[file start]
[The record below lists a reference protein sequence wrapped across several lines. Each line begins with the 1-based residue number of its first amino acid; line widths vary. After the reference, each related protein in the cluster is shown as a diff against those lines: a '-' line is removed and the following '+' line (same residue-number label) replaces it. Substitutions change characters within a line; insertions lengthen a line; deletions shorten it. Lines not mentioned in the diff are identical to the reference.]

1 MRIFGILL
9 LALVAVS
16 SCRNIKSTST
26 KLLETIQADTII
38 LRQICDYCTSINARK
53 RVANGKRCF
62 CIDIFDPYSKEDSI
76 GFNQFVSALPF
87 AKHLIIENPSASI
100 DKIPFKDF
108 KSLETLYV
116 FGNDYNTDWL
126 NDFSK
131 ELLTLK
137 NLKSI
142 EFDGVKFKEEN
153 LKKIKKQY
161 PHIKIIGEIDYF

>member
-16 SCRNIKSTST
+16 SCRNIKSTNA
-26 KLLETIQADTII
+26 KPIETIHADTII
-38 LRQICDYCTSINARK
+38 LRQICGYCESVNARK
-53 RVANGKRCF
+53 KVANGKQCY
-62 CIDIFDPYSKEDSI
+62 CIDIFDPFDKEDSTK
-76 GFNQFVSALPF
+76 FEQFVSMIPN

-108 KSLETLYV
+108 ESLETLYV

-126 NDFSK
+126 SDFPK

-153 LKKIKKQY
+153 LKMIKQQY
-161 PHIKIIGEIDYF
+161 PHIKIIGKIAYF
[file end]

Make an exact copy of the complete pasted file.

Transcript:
[The record below lists a reference protein sequence wrapped across several lines. Each line begins with the 1-based residue number of its first amino acid; line widths vary. After the reference, each related protein in the cluster is shown as a diff against those lines: a '-' line is removed and the following '+' line (same residue-number label) replaces it. Substitutions change characters within a line; insertions lengthen a line; deletions shorten it. Lines not mentioned in the diff are identical to the reference.]

1 MRIFGILL
9 LALVAVS
16 SCRNIKSTST
26 KLLETIQADTII
38 LRQICDYCTSINARK
53 RVANGKRCF
62 CIDIFDPYSKEDSI
76 GFNQFVSALPF
87 AKHLIIENPSASI
100 DKIPFKDF
108 KSLETLYV
116 FGNDYNTDWL
126 NDFSK
131 ELLTLK
137 NLKSI
142 EFDGVKFKEEN
153 LKKIKKQY
161 PHIKIIGEIDYF

>member
-16 SCRNIKSTST
+16 SCRNIKSTNA
-26 KLLETIQADTII
+26 KPIETIHADTII
-38 LRQICDYCTSINARK
+38 LRQICGYCESVNARK
-53 RVANGKRCF
+53 KVANGKQCY
-62 CIDIFDPYSKEDSI
+62 CIDIFDPFDKEDSTK
-76 GFNQFVSALPF
+76 FEQFVSMIPN

-108 KSLETLYV
+108 ESLETLYV

-126 NDFSK
+126 SDFPK

-153 LKKIKKQY
+153 LKMIKQQY
-161 PHIKIIGEIDYF
+161 PHIKIIGKIAYF